Just as the swallows return annually to the Mission at Capistrano on St. Joseph’s Day, the osprey that inhabit our Inland Bays will begin returning to their nesting areas around St. Patrick’s Day, March 17th.
By the end of October last year the last stragglers began their 2,500 mile southern migration across Florida (some will overwinter there) to their overwintering areas in South America.
Now they are on their northward trek fishing as they go (they are “Fish Hawks, after all) driven by the urge to renew nests and produce the next generations of Ospreys here on the Inland Bays. Once plentiful in our Bays, prior to the banning of the insecticide DDT in 1972 the populations crashed due to egg production failure. Today osprey numbers have rebounded and we have a strong breeding population.
Look overhead for our ospreys carrying twigs, and other nesting material as they begin to renew their nests on man-made platforms and snags along the edges of our Bays, on channel markers, and yes, even on docks and houses near our waterways. You will also see them carrying fish impaled on their talons back to their nest or to trees where they enjoy their version of sushi.
Throughout the spring, they nest build and feed, and ultimately produce from one to three eggs. The adults, which pair for life, take turns sitting on the eggs while their partner fishes and feeds, or sits in a nearby tree keeping watch over the nesting areas. In approximately 5-6 weeks the eggs will hatch and the young protected under an umbrella of wings, and nourished by their parents. After a few months of parental pampering, the young gain their “teenage attitude” flight plumage and fledge, taking to wing and begin their fishing training.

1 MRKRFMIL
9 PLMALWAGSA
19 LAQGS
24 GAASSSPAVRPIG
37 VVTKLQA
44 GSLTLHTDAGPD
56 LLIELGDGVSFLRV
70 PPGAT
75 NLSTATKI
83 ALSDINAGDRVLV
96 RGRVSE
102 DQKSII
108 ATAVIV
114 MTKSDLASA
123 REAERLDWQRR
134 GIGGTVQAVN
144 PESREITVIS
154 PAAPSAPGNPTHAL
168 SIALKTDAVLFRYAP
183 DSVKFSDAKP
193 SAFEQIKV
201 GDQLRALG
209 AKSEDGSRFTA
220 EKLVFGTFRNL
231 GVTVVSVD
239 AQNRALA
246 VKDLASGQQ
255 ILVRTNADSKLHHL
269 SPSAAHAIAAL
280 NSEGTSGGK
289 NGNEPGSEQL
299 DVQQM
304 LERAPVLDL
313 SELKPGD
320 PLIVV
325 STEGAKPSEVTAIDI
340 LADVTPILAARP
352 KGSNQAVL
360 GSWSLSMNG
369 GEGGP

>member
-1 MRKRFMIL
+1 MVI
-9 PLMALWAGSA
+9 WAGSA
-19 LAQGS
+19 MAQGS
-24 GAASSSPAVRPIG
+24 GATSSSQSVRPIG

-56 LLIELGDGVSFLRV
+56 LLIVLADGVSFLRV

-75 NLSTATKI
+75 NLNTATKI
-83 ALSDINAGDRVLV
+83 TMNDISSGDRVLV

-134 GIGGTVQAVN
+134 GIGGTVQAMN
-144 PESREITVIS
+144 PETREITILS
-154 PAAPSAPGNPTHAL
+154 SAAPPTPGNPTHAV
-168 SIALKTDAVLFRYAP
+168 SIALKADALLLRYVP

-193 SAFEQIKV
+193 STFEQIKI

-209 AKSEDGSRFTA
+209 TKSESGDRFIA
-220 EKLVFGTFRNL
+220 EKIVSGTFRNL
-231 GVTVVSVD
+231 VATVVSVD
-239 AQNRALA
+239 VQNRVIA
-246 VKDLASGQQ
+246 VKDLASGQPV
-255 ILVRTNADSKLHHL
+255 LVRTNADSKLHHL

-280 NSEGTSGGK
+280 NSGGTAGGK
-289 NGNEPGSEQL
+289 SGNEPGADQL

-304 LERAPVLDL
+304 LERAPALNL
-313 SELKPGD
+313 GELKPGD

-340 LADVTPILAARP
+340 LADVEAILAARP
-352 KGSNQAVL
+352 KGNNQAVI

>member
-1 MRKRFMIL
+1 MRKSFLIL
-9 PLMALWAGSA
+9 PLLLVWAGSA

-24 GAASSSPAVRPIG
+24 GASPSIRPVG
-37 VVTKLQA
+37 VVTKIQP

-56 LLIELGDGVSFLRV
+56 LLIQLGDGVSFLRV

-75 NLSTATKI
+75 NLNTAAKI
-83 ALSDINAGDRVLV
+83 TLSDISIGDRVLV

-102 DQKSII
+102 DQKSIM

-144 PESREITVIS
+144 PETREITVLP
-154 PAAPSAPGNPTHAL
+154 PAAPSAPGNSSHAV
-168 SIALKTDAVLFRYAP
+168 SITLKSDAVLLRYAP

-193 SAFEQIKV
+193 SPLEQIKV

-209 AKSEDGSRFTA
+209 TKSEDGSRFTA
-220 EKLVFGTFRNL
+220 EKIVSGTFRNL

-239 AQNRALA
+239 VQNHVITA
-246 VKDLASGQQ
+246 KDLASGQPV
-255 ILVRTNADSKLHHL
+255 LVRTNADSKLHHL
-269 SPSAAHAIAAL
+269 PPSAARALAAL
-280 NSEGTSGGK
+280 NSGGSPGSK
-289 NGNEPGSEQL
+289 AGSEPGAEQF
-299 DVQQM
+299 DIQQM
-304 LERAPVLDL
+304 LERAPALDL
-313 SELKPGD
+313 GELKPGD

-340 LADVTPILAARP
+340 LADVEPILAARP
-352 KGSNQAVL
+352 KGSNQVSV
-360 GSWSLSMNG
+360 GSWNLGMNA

The osprey are territorial and when there are too many returning ospreys for the existing nesting sites, you may see osprey engage in aerial combat, the young of last year trying to occupy last year’s nursery nests. Such combat may cause the failure of a nest when the mating pairs are too distracted by the juveniles to establish a viable nest. Nests built too near a woods line run the risk of the young being taken by our native owl populations and eggs eaten by ground predators such as raccoons.
The nesting pairs are also affected by human activity. Wanting to see them up close and personal, we enter their comfort zone. They give distinctive warning cries and then fly off the nest leaving the eggs or hatchlings exposed. Prolonged time off the nest by the adults may cause the eggs not to develop or the vulnerable young to die.
The best and safest way for the osprey, to observe our nesting osprey is with binoculars. Enjoy them flying overhead with nesting materials or aerodynamically carrying a large fish head first underneath by their strong talons. They can be seen flying from ocean side to bayside carrying their catch of the day.
You can check them out on nest cams such as the one at Cape Henlopen State Park http://www.destateparks.com/park/cape-henlopen/osprey.asp, or in NJ at http://www.conservewildlifenj.org/ospreycam/.
We will see our osprey around our Bays until late September and early October when they again begin their long flight to their southern wintering grounds.
Read more about Osprey and the Inland Bays with the 2015 Inland Bays Journal article: “Return of the Wild”